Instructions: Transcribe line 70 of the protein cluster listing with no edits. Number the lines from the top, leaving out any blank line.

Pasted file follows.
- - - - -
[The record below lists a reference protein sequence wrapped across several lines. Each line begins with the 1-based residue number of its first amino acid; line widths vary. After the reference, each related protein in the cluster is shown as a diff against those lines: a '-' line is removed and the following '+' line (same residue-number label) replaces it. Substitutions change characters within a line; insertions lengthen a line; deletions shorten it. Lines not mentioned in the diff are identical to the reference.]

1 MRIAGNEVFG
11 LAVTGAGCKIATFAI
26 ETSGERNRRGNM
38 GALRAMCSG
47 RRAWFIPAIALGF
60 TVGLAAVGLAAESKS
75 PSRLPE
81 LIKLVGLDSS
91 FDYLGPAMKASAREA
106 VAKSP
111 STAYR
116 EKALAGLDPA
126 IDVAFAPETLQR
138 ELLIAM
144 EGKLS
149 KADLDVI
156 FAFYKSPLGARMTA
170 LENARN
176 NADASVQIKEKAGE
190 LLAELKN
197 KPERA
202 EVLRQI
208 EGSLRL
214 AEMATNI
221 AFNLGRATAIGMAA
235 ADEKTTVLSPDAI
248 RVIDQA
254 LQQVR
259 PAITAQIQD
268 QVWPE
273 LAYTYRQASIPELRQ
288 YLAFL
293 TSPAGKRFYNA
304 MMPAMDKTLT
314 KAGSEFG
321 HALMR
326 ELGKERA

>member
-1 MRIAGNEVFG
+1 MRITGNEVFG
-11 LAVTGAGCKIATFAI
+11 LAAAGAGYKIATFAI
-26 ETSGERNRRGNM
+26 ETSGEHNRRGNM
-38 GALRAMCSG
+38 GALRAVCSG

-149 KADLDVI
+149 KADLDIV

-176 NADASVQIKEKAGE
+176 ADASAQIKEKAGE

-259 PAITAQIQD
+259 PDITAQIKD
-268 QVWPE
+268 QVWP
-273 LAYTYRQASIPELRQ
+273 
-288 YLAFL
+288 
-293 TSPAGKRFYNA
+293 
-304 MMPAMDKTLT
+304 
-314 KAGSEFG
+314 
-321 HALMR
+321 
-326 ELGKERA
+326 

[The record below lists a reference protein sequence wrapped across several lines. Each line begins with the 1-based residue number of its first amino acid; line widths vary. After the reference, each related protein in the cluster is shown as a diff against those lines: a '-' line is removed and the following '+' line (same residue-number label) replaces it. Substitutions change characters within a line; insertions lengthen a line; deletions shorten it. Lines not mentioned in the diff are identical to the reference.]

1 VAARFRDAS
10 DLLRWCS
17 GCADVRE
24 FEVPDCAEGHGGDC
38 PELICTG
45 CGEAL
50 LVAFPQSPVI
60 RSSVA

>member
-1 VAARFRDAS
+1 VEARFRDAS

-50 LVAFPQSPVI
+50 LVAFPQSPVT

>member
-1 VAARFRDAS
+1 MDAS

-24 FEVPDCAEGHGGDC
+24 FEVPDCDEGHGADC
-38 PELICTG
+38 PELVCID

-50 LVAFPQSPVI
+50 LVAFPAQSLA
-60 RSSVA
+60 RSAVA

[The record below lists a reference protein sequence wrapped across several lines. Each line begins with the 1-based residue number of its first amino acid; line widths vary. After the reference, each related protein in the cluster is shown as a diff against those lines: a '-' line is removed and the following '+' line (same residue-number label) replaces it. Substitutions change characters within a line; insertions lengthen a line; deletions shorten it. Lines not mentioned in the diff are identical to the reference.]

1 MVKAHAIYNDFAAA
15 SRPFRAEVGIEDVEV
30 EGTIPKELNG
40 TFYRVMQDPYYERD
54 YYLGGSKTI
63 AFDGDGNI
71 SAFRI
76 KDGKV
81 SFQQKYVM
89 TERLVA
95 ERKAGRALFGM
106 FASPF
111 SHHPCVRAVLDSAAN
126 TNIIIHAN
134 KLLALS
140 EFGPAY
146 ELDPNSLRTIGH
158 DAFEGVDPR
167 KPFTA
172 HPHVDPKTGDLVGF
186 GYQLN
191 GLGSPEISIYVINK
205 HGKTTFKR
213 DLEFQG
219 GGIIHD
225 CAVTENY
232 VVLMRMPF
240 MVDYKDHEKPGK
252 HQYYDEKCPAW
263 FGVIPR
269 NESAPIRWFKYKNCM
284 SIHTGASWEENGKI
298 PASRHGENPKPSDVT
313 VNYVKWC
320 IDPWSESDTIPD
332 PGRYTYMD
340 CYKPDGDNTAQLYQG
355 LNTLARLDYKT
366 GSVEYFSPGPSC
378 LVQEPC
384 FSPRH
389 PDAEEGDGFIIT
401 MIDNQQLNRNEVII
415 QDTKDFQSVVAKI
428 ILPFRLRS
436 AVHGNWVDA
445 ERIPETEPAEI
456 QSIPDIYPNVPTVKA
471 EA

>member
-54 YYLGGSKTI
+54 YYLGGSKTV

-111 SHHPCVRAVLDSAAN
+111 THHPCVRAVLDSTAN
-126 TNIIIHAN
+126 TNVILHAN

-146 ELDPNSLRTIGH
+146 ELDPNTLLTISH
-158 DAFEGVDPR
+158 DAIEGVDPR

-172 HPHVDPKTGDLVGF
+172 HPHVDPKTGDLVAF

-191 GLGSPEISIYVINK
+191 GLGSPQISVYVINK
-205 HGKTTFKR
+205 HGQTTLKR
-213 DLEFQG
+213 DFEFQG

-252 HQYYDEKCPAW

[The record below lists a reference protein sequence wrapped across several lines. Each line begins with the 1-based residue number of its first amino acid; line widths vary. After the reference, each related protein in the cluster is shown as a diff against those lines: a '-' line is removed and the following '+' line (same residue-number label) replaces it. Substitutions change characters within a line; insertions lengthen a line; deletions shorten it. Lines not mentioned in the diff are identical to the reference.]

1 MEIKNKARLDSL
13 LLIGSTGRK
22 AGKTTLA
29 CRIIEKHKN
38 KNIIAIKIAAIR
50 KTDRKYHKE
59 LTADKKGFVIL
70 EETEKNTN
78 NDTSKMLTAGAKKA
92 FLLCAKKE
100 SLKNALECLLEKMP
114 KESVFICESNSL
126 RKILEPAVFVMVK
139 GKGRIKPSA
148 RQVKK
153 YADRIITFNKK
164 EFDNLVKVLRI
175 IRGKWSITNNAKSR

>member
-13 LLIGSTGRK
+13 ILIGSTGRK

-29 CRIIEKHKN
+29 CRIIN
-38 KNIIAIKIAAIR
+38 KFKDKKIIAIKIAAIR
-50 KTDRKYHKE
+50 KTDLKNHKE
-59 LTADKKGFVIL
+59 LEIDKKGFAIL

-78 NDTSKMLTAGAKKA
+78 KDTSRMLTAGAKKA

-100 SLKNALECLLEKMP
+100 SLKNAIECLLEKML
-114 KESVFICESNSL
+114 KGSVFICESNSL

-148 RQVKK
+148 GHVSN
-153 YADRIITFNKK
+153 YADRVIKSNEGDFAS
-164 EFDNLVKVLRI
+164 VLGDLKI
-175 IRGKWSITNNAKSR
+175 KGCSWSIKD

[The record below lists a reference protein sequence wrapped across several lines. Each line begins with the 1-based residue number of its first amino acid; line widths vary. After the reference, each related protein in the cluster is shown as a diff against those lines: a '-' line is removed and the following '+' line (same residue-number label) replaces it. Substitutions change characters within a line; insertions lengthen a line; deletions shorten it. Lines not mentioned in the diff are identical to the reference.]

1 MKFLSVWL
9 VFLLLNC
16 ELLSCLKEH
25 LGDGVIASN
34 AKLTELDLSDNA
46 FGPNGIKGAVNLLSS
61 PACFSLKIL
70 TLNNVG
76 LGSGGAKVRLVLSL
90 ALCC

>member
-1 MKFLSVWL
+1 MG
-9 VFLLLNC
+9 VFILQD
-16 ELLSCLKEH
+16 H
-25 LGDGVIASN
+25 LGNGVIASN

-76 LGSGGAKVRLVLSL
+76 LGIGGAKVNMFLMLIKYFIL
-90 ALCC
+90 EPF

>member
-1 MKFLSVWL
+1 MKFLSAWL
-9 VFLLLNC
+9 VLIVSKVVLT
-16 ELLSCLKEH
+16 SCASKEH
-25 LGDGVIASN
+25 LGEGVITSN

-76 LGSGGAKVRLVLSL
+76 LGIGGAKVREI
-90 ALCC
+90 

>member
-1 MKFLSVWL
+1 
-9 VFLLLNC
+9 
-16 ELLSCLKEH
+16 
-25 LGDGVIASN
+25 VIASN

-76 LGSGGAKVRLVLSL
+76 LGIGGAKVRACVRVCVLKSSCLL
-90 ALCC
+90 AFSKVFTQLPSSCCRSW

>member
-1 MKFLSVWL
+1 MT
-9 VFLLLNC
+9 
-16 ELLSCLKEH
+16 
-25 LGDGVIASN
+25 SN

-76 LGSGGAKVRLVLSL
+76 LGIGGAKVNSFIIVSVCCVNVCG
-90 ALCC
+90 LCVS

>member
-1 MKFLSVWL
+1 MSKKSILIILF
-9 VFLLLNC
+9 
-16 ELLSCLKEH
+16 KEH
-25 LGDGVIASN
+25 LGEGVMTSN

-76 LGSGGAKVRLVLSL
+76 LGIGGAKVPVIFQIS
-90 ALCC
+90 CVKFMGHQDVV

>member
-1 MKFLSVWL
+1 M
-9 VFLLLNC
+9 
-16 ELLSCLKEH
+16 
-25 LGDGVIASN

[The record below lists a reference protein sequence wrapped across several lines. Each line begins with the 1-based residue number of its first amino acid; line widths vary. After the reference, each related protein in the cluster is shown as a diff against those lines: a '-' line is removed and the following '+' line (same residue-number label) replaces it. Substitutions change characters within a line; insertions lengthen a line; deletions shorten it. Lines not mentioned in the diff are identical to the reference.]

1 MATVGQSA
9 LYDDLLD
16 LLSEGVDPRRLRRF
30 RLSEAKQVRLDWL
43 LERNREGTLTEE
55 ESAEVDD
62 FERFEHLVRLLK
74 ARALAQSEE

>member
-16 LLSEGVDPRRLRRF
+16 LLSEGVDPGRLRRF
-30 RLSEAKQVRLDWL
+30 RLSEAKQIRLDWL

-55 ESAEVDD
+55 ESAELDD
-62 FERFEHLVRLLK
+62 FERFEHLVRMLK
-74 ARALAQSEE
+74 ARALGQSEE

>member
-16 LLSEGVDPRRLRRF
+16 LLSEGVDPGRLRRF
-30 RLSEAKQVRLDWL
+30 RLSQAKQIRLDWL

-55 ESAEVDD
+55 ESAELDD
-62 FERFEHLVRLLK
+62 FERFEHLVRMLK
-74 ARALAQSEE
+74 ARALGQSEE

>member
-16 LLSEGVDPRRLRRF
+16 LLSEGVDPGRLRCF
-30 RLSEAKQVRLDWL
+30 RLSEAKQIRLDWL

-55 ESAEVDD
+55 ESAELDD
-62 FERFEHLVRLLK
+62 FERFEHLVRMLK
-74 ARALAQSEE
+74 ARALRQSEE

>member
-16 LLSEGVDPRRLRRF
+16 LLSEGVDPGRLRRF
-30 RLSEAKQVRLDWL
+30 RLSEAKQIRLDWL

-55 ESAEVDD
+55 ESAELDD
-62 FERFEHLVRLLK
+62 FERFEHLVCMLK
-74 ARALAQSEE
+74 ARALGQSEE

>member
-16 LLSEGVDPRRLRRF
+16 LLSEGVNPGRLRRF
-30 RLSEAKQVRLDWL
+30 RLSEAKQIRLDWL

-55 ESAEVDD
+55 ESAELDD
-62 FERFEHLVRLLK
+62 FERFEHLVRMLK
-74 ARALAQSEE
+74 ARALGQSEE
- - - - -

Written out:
[The record below lists a reference protein sequence wrapped across several lines. Each line begins with the 1-based residue number of its first amino acid; line widths vary. After the reference, each related protein in the cluster is shown as a diff against those lines: a '-' line is removed and the following '+' line (same residue-number label) replaces it. Substitutions change characters within a line; insertions lengthen a line; deletions shorten it. Lines not mentioned in the diff are identical to the reference.]